T-Mobile has a market cap of 26.8 billion, forward P/E of 29.4, and doesn't offer a dividend. AT&T has an 185 billion market cap, 11.9 forward P/E and a 5.13% dividend yield. Sprint has a 33.4 billion market cap, 82.1 forward P/E and no dividend. Sprint had nearly 55 million subscribers at the end of the first quarter. 

Here's a five-year comparison of revenue and total return price. 

TMUS Total Return Price Chart

TMUS Total Return Price data by YCharts

T-Mobile has altered the mobile landscape and essentially forced AT&T and Sprint to follow the leader with offers like the smartphone payment plan. The forward P/E and revenue comparisons suggest that the market has already baked quite a bit of optimism into T-Mobile's share price. That price didn't move much with the FTC announcement, suggesting that it's not a huge priority for investors. 

Foolish final thoughts
The FTC essentially wants to make sure T-Mobile follows through on its refund program, but also wants to send the message that mobile providers need more transparent billing. The lack of market reaction means that the claim isn't a huge priority for investors, but the fact that T-Mobile's share prices have bumped into the more robust AT&T means new investors should consider waiting for a price drop.

Warren Buffett: This new technology is a "real threat"
At the recent Berkshire Hathaway annual meeting, Warren Buffett admitted this emerging technology is threatening his biggest cash-cow. While Buffett shakes in his billionaire-boots, only a few investors are embracing this new market which experts say will be worth over $2 trillion. Find out how you can cash in on this technology before the crowd catches on, by jumping onto one company that could get you the biggest piece of the action. Click here to access a FREE investor alert on the company we're calling the "brains behind" the technology.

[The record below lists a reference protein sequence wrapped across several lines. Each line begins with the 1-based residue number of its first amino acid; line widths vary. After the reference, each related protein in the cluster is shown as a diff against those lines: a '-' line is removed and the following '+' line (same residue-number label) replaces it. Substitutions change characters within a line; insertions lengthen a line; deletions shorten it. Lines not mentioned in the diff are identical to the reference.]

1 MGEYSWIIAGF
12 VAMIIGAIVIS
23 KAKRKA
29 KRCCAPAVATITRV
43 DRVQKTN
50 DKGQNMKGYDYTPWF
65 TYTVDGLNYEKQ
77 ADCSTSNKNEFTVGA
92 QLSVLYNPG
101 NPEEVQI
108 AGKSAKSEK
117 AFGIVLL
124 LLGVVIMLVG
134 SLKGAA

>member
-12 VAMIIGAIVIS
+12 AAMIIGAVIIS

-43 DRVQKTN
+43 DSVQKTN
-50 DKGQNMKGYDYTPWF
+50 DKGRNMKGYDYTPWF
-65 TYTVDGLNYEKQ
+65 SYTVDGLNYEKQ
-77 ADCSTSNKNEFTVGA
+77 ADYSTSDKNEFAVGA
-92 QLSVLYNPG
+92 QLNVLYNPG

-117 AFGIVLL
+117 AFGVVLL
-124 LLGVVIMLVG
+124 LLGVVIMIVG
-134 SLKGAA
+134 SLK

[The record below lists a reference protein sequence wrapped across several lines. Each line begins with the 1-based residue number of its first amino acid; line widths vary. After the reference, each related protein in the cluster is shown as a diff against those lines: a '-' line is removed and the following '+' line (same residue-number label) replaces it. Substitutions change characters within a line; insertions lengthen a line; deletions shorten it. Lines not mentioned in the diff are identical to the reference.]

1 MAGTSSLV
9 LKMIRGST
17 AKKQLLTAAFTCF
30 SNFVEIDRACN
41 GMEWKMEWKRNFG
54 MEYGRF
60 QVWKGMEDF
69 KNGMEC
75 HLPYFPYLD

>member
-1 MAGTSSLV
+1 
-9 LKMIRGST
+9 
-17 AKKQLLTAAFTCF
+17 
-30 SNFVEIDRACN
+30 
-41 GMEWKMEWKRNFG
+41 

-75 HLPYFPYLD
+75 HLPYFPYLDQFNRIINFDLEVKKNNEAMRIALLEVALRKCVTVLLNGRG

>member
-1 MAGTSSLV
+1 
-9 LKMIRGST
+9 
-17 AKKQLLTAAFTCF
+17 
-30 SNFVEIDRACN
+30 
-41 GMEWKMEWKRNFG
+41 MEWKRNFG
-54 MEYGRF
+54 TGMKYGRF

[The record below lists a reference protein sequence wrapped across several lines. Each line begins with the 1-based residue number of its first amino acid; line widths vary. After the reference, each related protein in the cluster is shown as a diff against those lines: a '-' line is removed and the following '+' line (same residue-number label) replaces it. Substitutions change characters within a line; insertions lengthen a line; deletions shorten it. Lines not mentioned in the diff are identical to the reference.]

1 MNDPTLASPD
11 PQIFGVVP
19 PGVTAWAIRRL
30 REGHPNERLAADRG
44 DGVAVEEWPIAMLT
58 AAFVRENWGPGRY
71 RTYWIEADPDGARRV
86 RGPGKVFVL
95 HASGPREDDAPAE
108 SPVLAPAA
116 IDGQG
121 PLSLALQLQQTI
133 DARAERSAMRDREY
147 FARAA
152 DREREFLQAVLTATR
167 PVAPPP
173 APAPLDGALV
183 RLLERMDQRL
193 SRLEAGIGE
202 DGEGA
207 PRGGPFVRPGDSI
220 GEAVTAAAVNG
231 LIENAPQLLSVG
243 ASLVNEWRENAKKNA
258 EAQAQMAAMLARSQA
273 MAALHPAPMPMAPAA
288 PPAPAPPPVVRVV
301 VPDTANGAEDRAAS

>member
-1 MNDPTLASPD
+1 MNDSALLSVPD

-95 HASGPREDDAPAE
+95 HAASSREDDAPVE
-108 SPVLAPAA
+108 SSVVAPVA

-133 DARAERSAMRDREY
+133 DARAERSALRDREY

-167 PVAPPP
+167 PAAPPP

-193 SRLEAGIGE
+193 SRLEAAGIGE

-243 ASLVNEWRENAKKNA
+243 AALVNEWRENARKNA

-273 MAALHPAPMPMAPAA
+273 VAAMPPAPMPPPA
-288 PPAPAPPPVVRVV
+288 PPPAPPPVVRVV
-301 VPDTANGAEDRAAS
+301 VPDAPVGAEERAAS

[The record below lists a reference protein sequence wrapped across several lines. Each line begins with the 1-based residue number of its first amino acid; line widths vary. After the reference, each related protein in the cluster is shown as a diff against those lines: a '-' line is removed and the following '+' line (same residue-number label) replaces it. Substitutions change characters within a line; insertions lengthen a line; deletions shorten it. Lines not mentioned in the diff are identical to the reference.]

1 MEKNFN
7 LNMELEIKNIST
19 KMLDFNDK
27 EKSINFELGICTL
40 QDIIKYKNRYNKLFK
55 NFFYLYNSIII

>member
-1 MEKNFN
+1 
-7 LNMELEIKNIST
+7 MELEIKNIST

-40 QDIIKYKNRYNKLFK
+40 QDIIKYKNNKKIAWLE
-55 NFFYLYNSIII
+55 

Read/Post Comments (0) | Recommend This Article (0)

Comments from our Foolish Readers

Help us keep this a respectfully Foolish area! This is a place for our readers to discuss, debate, and learn more about the Foolish investing topic you read about above. Help us keep it clean and safe. If you believe a comment is abusive or otherwise violates our Fool's Rules, please report it via the Report this Comment Report this Comment icon found on every comment.

Be the first one to comment on this article.

Sponsored Links

Leaked: Apple's Next Smart Device
(Warning, it may shock you)
The secret is out... experts are predicting 458 million of these types of devices will be sold per year. 1 hyper-growth company stands to rake in maximum profit - and it's NOT Apple. Show me Apple's new smart gizmo!

DocumentId: 3019842, ~/Articles/ArticleHandler.aspx, 8/31/2015 1:15:26 AM

Report This Comment

Use this area to report a comment that you believe is in violation of the community guidelines. Our team will review the entry and take any appropriate action.

Sending report...

Brandy Betz

Brandy Betz has written for The Motley Fool since 2011 and primarily covers health care, ETFs, and dividend stocks. You can follow her on Twitter @BrandyBetz.

Today's Market

updated 2 days ago Sponsored by:
DOW 16,643.01 -11.76 -0.07%
S&P 500 1,988.87 1.21 0.06%
NASD 4,828.33 15.62 0.32%

Create My Watchlist

Go to My Watchlist

You don't seem to be following any stocks yet!

Better investing starts with a watchlist. Now you can create a personalized watchlist and get immediate access to the personalized information you need to make successful investing decisions.

Data delayed up to 5 minutes

Related Tickers

8/28/2015 4:00 PM
S $5.19 Up +0.12 +2.37%
Sprint CAPS Rating: **
T $33.29 Down -0.15 -0.45%
AT&T CAPS Rating: ****
TMUS $40.00 Up +0.06 +0.15%
T-Mobile US CAPS Rating: ***